We read of glorious victories against enemies, such as that of GIdeon and only three hundred men against a huge army. Yet in this dispensation, hundreds of Saints were massacred by mobs, and the prophet Joseph himself was killed. We read of the golden age of prosperity and righteousness that followed the visit of Christ to the Americas, yet in our day thousands of Latter-day Saints struggle in the search for employment.

The ultimate example of all is the Savior himself, the only perfectly righteous man ever, who suffered more intensely than any other human being ever suffered.

What are the promises made to us in mortality? Will we be spared cancer, unemployment, theft, or IRS audits? Perhaps - but remember, this is the world, a place of wickedness, a time of probation, a crucible for separating the gold from the sand. This is a battlefield with real casualties - agony and death, both spiritual and physical. The promise to us is that we can have peace in this life - even in the midst of war and other unpleasant changes, the peace that the Gospel brings, not the peace that the world gives - and most importantly, that we can have eternal life, eternal joy in the next life (D&C 59:23).

We can expect trials as a prelude to the glory and blessings that God yearns to gives us. In D&C 58:3-4, we read:

3. Ye cannot behold with your natural eyes, for the present time, the design of your God concerning those things which shall come hereafter, and the glory which shall follow after much tribulation. 4. For after much tribulation come the blessings. Wherefore the day cometh that ye shall be crowned with much glory; the hour is not yet, but is nigh at hand.

We must remember that no matter what we are asked to go through, it does not mean that God has ceased loving us, that he has changed in any way in his love for us. Paul makes this point in Romans 8: 35-39:

35. Who shall separate us from the love of Christ? [shall] tribulation, or distress, or persecution, or famine, or nakedness, or peril, or sword?
36. As it is written, For thy sake we are killed all the day long; we are accounted as sheep for the slaughter.
37. Nay, in all these things we are more than conquerors through him that loved us.
38. For I am persuaded, that neither death, nor life, nor angels, nor principalities, nor powers, nor things present, nor things to come,
39. Nor height, nor depth, nor any other creature, shall be able to separate us from the love of God, which is in Christ Jesus our Lord.

God does not change in his love for us. His constancy - part of His eternal nature - is a key characteristic, as we read in Mormon 9: 9-13:

9. For do we not read that God is the same yesterday, today, and forever, and in him there is no variableness neither shadow of changing?
10. And now if ye have imagined up unto yourselves a god who doth vary, and in whom there is shadow of changing, then have ye imagined up unto yourselves a god who is not God of miracles.
11. But behold, I will show unto you a God of miracles, even the God of Abraham, and the God of Isaac, and the God of Jacob; and it is that same God who created the heavens and the earth, and all things that in them are.
12. Behold he created Adam, and by Adam came the fall of man. And because of the fall of man came Jesus Christ, even the Father and the Son; and because of Jesus Christ came the redemption of man.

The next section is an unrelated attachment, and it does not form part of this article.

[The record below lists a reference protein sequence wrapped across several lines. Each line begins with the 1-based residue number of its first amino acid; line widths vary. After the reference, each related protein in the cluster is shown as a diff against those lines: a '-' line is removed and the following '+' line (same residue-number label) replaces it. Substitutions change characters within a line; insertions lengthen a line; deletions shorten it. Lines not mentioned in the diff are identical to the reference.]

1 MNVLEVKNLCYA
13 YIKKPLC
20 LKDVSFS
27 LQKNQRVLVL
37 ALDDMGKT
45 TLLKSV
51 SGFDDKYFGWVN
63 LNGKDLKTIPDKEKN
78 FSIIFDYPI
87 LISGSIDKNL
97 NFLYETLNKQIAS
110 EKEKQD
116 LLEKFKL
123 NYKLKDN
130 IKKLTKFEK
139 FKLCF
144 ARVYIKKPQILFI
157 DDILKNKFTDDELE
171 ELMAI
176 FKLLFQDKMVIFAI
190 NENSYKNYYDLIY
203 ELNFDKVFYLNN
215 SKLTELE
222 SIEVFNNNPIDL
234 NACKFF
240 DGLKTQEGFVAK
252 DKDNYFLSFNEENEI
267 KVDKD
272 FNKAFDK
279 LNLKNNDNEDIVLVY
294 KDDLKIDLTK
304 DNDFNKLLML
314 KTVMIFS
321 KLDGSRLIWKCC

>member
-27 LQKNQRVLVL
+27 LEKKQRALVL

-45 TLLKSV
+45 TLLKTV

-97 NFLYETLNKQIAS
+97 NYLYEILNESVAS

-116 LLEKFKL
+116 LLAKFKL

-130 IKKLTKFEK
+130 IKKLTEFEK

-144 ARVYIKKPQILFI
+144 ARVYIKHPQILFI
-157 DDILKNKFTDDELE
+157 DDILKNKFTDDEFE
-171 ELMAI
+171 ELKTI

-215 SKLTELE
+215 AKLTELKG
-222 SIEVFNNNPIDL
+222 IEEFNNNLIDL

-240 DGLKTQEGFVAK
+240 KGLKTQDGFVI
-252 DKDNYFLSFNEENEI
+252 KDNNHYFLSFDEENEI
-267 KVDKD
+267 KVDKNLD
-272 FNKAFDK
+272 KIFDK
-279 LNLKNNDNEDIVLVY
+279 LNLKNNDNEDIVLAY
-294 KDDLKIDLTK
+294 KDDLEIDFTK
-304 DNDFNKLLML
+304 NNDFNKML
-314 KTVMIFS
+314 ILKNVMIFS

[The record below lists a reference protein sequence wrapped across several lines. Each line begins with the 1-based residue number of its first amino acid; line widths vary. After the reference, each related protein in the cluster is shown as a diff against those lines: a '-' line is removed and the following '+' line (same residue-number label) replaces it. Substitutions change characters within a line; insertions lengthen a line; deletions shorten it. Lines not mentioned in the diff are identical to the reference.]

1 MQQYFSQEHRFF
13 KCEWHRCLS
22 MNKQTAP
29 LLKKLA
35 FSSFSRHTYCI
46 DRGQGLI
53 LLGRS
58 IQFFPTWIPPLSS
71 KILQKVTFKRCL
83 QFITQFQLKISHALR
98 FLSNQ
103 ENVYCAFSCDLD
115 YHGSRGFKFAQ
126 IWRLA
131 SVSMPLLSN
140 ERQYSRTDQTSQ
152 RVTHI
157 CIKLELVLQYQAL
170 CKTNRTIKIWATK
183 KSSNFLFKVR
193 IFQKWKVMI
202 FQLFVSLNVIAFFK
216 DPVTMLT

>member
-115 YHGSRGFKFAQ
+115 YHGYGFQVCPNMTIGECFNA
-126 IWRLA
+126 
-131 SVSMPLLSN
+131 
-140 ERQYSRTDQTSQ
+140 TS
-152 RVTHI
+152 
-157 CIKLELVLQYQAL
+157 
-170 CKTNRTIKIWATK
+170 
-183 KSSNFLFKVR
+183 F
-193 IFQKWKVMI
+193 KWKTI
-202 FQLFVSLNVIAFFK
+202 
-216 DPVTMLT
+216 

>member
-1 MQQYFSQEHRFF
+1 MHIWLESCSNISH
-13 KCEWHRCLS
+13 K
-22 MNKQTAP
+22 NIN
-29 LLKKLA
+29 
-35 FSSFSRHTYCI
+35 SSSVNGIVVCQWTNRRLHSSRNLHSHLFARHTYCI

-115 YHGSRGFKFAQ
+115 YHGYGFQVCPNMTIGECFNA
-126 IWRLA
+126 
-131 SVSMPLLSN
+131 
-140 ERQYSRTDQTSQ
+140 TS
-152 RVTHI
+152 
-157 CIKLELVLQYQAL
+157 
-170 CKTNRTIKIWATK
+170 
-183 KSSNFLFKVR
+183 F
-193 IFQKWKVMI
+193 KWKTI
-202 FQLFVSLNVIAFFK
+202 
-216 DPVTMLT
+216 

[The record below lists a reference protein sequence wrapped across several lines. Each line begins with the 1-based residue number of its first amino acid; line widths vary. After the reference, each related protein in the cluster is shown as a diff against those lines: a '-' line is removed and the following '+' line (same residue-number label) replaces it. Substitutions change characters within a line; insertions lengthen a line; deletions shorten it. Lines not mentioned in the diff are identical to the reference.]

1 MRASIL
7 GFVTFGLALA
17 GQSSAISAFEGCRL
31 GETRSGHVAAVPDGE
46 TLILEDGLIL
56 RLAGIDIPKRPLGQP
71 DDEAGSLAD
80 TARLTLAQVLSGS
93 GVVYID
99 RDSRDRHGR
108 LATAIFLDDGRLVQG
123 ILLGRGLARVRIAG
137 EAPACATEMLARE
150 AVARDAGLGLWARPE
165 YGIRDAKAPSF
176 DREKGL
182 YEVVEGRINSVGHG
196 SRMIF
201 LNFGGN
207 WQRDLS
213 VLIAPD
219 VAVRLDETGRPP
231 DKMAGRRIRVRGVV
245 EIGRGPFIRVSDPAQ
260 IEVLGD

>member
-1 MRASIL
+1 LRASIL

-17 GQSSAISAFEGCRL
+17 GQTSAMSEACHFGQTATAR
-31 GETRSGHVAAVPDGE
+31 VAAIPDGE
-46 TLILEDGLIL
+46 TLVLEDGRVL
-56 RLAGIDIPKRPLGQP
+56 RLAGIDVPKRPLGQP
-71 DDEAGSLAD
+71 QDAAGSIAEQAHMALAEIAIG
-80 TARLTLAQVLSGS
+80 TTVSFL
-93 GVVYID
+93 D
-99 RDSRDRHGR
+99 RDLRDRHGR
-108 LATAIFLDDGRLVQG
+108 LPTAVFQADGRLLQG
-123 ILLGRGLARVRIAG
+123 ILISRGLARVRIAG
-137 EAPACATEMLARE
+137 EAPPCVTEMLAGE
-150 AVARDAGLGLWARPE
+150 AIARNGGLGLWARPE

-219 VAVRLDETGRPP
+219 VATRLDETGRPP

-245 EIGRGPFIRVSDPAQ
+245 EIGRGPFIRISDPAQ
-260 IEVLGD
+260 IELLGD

13. And because of the redemption of man, which came by Jesus Christ, they are brought back into the presence of the Lord; yea, this is wherein all men are redeemed, because the death of Christ bringeth to pass the resurrection, which bringeth to pass a redemption from an endless sleep, from which sleep all men shall be awakened by the power of God when the trump shall sound; and they shall come forth, both small and great, and all shall stand before his bar, being redeemed and loosed from this eternal band of death, which death is a temporal death.

The above passage is worthy of study from a thermodynamic perspective. It links God's constancy to His conquest of our physical and spiritual death (death being the ultimate result of entropy).

The main point for now, though, is that when afflictions come, the question is not whether God has changed, but whether we will change. Can we remain constant in our commitment to the Gospel? This is the real challenge: how to remain constant in the midst of change.

Satan tries to exploit the Second Law of Thermodynamics to let change around us bring change in us- degenerative, negative, "natural" change, change such as a weakening of testimony, a loss of faith, and yielding to sin. There are many ways in which he exploits external change for his negative purposes. For example, changes in the Church itself such as changes in ward boundaries, changes in leadership, changes in policies, changes in meeting times - can all be used to tempt us to change in our commitment to the Gospel. Do we criticize our leaders for a change we do not like? Do we quit coming when it is less convenient?

External change in the form of persecution or peer pressure can be a powerful tool to induce some to give up the Gospel to remove pressure from the world or to get the praise of the world. Tragedy and suffering can be exploited to make us doubt God and his love or to question his existence. This happened to Ted Turner, a famous media magnate in Atlanta, where we were living a couple months ago. Ted Turner's sister had been a devout Christian, but she died of cancer at an early age. His death was very troubling to Mr. Turner, and he decided that a loving God could not possibly have allowed her death, so God must not exist. (This argument can be restated: God does not do things the way I think they should be done, therefore He must not exist.) Suffering is a two-edged sword in the changes it promotes, as we read in Alma 62: 41: